Review: Lady Mechanika Issues #0-2 by Joe Benitez

Lady Mechanika
Joe Benitez

Aspen Comics
Comics / Steampunk

For more information about Lady Mechanika, check out Aspen's website

First of all, I would just like to state that if a comic book wants to win my heart, apparently the best way to do that is to include a recipe for chocolate-caramel tarts in the back.  It also doesn’t hurt that Lady Mechanika is the most steampunk of steampunk comics – full of wonderful mechanical creatures, gadgets, dirigibles and other flying gizmos, mad scientists and soldier guys running around looking like the gas-mask zombie Nazis from Suckerpunch.  And that our heroine is an android/cyborg/robot girl.

Lady Mechanika is a badass who happens to have mechanical arms and legs, demon-ish red eyes and more gadgets and weapons than any one person should need.  She doesn’t remember who created her or where she came from, just that she woke up in a basement surrounded by dead bodies and random limbs some undisclosed amount of time in the past.  She now spends her time searching for other mechanical things that might be able to lead her to answers about her past and also rescue mechs in danger of being hunted by the crazy redneck British guys who don’t like mechanicals.

In these three issues we get mostly set up.  Lady Mechanika is independent and self-reliant, but has a working relationship with Mr. Lewis, an inventor who supplies her with handy gadgets and might have a tad bit of a crush on her.  He’s also a drunk, but whatevs.  By the end of #2, our heroine is facing three different bad guys – Lord Blackpool, a scientist who would like to take Mechanika apart, Commander Winter, the leader of Blackpool’s soldiers, and the yet to be really seen Mr. Cain, who might be using black magic to do very evil things.  A vast and important history is hinted at between Commander Winter and Lady Mechanika and a previous short encounter with Lord Blackpool make up the events of #0.

The opening spread of issue #0

In this small amount of pages, it’s hard to really create characters, but Benitez at least gives you an idea who all the players are and glimpses of who they might eventually become.  There are hints to a much bigger world with much odder creations.  This is only scratching the surface of what a wondrous world Benitez has the potential to create.  I hope he’s able to realize even a portion of that potential.

Storytelling-wise, it’s nothing really new.  There are some basic conflicts, people trying to kill other people, Lady Mechanika trying to swoop in and save the day.  Then again, you have to consider that in the first three issues, there are only about 50-60 pages of story.  That’s not a lot of room for much plot.  Lady Mechanika is a private investigator that, so far, only takes cases that might tie back into her own lost history.  It’s hard to get very original in such a short time period with that setup.

The dialogue in #0 hit me as very cliché and full of as many British phrases Benitez (who is American) could think up.  He dials it down a little by the time to official story begins, but the overall lessons – of being different, accepting yourself, repressed memories – are nothing new and he’s not addressing them in any new way.  But then again, that’s not really the point with this book, is it?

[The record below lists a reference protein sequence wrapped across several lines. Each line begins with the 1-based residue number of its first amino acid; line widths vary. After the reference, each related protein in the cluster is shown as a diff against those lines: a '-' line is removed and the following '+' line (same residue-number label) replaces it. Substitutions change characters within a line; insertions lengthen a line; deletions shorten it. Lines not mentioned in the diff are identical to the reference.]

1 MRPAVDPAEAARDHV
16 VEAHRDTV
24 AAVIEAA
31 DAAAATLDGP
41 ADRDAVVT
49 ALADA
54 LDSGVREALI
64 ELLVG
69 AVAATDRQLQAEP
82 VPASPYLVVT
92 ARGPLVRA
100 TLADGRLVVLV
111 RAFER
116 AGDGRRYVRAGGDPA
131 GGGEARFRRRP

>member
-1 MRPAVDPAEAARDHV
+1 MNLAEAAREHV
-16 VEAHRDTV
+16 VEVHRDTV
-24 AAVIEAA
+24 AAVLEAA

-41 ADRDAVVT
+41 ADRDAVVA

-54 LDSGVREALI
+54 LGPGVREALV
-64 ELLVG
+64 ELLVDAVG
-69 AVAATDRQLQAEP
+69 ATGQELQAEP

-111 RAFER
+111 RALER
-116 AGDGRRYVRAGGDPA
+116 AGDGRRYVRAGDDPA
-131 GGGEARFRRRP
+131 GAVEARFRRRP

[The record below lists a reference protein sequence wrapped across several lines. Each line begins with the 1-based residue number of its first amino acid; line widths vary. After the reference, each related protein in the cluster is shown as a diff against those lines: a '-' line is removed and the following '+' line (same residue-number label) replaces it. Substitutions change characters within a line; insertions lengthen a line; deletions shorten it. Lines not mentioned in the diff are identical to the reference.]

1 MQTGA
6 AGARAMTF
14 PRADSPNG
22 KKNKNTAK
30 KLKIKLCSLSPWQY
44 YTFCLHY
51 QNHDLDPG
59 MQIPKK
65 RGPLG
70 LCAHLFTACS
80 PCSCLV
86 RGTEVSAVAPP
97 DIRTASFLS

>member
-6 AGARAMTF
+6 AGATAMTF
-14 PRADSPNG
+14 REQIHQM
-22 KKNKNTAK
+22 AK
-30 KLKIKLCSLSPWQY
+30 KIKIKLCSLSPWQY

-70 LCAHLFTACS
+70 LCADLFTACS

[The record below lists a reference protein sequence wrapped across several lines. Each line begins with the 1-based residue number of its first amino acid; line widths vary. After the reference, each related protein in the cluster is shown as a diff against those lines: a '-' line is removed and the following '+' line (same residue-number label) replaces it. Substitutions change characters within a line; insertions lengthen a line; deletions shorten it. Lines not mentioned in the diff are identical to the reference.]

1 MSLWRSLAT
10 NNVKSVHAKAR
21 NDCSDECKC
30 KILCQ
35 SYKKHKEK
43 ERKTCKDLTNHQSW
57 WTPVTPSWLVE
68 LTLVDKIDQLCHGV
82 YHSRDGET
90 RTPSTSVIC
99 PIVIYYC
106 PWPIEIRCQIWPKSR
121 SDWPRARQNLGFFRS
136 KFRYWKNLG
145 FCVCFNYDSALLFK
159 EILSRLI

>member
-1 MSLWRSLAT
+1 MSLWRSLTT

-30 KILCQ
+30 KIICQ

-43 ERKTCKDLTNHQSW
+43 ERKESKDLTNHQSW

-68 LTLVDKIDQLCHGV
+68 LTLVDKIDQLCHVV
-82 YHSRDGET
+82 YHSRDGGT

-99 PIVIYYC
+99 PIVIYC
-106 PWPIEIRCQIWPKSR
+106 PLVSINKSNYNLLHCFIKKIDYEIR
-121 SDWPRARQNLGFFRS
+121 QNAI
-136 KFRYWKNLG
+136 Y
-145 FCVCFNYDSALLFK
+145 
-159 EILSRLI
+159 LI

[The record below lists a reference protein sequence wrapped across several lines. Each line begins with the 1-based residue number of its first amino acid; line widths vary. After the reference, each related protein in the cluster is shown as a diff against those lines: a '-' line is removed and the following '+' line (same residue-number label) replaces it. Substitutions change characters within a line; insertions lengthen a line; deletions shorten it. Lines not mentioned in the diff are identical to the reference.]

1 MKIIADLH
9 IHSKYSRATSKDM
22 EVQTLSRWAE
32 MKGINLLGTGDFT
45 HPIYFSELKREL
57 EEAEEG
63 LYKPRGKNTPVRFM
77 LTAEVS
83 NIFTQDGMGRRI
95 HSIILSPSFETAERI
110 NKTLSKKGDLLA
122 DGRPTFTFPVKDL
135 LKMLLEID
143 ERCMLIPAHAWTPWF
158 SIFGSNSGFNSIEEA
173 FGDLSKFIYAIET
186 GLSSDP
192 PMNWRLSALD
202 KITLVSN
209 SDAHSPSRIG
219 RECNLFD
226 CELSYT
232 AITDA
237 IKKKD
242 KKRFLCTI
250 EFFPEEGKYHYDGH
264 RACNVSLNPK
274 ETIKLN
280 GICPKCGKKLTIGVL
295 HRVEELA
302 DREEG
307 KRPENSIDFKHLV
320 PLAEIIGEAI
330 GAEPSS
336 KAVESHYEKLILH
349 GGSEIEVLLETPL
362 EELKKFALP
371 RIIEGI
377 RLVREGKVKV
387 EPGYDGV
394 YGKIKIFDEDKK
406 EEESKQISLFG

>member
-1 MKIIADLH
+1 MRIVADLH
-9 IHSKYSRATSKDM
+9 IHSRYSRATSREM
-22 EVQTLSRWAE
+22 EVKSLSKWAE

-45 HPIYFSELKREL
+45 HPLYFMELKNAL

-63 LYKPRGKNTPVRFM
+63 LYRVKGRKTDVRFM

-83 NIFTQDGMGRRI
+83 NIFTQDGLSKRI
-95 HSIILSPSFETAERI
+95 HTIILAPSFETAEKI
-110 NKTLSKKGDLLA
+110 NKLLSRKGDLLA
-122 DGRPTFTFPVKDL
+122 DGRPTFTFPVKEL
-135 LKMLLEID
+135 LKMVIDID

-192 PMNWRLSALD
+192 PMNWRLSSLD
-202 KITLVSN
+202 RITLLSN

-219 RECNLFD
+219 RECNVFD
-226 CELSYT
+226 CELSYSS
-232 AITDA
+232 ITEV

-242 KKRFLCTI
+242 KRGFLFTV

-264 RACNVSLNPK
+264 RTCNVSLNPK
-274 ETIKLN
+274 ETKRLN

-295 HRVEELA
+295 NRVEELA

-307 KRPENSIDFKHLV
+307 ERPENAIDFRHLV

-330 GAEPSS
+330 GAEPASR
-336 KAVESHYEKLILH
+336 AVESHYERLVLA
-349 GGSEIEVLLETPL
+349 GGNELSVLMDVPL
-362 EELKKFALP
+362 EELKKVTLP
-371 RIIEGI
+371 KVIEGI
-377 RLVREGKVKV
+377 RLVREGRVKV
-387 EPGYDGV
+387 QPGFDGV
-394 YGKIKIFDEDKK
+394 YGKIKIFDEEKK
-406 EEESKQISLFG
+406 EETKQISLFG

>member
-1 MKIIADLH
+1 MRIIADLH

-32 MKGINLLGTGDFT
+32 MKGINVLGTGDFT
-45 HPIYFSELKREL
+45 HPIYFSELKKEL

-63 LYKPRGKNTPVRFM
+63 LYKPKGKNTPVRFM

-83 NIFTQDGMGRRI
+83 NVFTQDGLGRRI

Commandor Winter and her giant thighsThe point is that these are gorgeous books from start to finish.  The artwork is clean and uses a lot of sepia tones.  This is Victorian London after all, so many images have a foggy texture to the background and there is never really any use of bright colors.  Lady Mechanika wears some weird clothes, but her gadgets make sense and are functional so everything flows really well.  There were a few instances where something in the illustrations caught me off guard – mostly the giant thighs on Commander Winter – but the details of all the other characters quickly took my attention away from any flaws. 

The absolute worst thing about the Lady Mechanika comics?  They seem to come out with an issue (around 32 pages, much of which is advertisements) every six months or so.  It makes sense, considering Joe Benitez is writing the comic as well as creating the artwork, but seriously?  Six months?!  Issue #0 – the preview issue that’s a bit of setup to the main storyline but doesn’t explain anything – was released during New York Comic Con in October 2010.  Issue #1 followed in February 2011.  Issue #2 and the point where I discovered the steampunk joy of Lady Mechanika was released around San Diego Comic Con – July 2011.  The next issue seems to have no release date.  No wonder I’d never heard of Aspen comics before stumbling upon this.

I can’t confidently rate these books.  There’s not enough here to get a full idea of where Benitez is headed and what Lady Mechanika could potentially become.  There is so much here that could be explored and twisted into a somewhat unique hero’s journey with all the wonderful gadgets and gizmos that make steampunk so wonderful.  Lady Mechanika has all the pieces on the board, now it’s a matter of putting them into interesting configurations.  Or you know, just getting some more issues out to the public.

 

 

Addition: I just discovered that issue #4 is supposed to be released December 28, 2011, so that must mean #3 should be coming out around the end of the month.  I really hope that’s true.  Here’s the cover of #4.

 

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